Income received from public assistance programs such as Temporary Assistance for Needy Families doesn't count toward financial support provided by a taxpayer for purposes of qualifying for head of household filing status. If you used funds from any of these sources, you can't include it as money you personally paid toward supporting your household.
The Qualifying Dependent Test
A qualifying person must live in your home for more than half the year, and this is the most complicated rule of all. Only certain closely-related relatives can be qualifying persons for the head of household filing status. They include:
- Your child, stepchild, adopted child, foster child, brother, sister, or a descendant of one of these individuals whom you claim as a dependent under the qualifying children rules
- Your child, stepchild, adopted child, foster child, brother, sister, or a descendant of one of these individuals whom you could claim as a dependent under the qualifying children rules, but you've elected not to claim him as a dependent because you released the dependent's exemption to the noncustodial parent
- Your mother or father who can be claimed as your dependent under the qualifying relative rules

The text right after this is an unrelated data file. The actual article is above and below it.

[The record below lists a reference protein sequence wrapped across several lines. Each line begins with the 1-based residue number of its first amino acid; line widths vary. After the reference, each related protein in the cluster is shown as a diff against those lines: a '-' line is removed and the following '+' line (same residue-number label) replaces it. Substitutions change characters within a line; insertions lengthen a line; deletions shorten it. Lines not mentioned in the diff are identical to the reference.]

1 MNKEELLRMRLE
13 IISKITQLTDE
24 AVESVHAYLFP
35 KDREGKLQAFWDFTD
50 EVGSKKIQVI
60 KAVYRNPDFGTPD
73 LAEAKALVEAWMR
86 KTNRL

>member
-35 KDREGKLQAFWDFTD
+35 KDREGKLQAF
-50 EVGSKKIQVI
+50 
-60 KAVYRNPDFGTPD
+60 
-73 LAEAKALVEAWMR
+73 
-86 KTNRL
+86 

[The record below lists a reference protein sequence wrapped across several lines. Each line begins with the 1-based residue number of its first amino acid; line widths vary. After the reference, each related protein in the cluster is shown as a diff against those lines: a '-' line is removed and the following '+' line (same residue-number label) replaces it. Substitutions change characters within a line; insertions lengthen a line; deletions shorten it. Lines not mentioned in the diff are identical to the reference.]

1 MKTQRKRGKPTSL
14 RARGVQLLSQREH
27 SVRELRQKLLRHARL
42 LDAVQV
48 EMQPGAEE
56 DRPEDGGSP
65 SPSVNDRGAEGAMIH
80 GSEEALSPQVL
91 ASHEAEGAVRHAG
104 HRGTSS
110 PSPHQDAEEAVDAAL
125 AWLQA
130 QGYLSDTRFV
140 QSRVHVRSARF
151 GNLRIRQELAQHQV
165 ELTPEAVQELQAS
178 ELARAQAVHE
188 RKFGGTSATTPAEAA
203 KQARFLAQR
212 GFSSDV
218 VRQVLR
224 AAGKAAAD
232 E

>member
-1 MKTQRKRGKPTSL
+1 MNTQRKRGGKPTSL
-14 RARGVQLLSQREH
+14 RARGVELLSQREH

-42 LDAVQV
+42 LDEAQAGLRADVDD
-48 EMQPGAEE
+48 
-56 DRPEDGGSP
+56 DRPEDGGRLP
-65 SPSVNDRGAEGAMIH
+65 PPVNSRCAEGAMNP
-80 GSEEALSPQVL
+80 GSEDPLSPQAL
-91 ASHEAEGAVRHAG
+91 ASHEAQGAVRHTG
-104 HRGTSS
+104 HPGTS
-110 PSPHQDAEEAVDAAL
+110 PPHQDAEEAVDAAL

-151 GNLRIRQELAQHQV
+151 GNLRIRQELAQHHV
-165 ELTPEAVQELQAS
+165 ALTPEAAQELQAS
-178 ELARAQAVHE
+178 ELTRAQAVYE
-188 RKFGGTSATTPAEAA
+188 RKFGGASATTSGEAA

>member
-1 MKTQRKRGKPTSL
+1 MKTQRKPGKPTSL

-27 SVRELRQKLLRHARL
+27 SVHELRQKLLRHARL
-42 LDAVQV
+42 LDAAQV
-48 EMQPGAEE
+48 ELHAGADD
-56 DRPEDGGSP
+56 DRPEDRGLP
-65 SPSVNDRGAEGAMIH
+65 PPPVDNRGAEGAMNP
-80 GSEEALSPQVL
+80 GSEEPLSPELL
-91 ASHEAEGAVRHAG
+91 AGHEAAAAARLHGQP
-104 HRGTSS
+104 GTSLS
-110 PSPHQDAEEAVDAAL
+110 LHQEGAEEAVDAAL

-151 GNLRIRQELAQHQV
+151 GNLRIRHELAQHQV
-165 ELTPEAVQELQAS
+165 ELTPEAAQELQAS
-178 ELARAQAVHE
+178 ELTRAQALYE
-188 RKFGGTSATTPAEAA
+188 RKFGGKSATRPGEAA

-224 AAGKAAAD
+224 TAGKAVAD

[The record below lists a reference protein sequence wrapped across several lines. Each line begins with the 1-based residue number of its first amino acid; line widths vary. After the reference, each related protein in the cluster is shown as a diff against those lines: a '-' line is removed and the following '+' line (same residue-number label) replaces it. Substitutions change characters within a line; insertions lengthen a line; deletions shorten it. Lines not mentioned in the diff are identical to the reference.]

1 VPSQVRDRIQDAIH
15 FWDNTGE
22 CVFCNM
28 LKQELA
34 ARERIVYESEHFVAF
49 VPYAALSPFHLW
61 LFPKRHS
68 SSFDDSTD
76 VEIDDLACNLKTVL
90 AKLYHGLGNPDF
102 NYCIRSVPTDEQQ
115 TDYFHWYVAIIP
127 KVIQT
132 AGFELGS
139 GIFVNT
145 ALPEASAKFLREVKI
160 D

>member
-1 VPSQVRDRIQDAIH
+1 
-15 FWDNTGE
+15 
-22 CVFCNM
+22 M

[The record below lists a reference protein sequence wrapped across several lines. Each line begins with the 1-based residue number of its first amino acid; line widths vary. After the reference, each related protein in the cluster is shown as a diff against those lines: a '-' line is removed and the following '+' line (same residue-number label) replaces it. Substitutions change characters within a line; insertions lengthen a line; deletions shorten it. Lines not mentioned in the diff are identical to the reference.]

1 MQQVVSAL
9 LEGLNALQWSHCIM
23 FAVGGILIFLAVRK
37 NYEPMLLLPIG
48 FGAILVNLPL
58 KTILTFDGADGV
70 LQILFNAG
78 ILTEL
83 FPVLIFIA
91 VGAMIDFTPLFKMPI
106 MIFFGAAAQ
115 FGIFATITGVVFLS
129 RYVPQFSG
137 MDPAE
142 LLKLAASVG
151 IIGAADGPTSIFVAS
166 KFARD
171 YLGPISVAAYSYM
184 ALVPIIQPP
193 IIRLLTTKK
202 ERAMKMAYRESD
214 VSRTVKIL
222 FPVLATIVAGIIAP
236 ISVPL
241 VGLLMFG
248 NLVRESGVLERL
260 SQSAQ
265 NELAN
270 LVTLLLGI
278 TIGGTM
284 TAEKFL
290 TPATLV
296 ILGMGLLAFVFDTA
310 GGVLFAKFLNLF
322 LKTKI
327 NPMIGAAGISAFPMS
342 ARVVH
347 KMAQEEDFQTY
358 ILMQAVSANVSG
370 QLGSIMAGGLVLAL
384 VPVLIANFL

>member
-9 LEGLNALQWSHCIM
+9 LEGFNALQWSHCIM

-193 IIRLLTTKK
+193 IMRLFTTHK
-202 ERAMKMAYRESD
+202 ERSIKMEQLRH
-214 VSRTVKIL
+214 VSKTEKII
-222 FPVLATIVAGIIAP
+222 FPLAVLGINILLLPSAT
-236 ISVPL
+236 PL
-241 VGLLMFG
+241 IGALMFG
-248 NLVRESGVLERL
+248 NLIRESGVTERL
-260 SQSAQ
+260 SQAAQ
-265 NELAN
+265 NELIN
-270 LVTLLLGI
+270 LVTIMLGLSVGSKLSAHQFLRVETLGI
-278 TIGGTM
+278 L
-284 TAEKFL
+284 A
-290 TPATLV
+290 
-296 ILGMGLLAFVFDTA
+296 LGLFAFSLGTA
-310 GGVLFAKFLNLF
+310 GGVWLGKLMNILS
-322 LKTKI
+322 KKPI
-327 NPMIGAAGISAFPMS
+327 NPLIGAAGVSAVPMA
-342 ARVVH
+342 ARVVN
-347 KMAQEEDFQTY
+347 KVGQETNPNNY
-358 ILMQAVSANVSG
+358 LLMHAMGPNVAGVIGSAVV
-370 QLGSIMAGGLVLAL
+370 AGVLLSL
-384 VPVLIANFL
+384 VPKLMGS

- Your brother, sister, grandparent, niece, or nephew whom you can claim as a dependent under the qualifying relative rules.
The IRS provides a well laid-out chart regarding qualifying persons in Table 4 of Publication 501.
Two Exceptions to the Residency Rule
A taxpayer and his qualifying dependent are considered to reside in the same household during periods of temporary absence due to "illness, education, business, vacation, or military service," according to the IRS. The rule states that:
"It's reasonable to assume the absent person will return to the home after the temporary absence. You must continue to keep up the home during the absence."
In other words, if your child lives away at school for a portion of the year, she still qualifies.
There's also a special exception for people who support their dependent parents. A parent can be a qualifying person for purposes of meeting the residency test even if she doesn't reside in your home, as long as you can claim her as your dependent and you meet the support test. The IRS says in Publication 501:
"If your qualifying person is your father or mother, you may be eligible to file as head of household even if your father or mother does not live with you. However, you must be able to claim an exemption for your father or mother. Also, you must pay more than half the cost of keeping up a home that was the main home for the entire year for your father or mother.
"You are keeping up a main home for your father or mother if you pay more than half the cost of keeping your parent in a rest home or home for the elderly."
Tools for Determining Filing Status
The IRS has a filing status application on their website called What Is My Filing Status? This web application takes about five minutes to complete and it can help you determine the filing status for which you qualify. Most tax preparation software will ask you a series of questions and determine your filing status for you as well.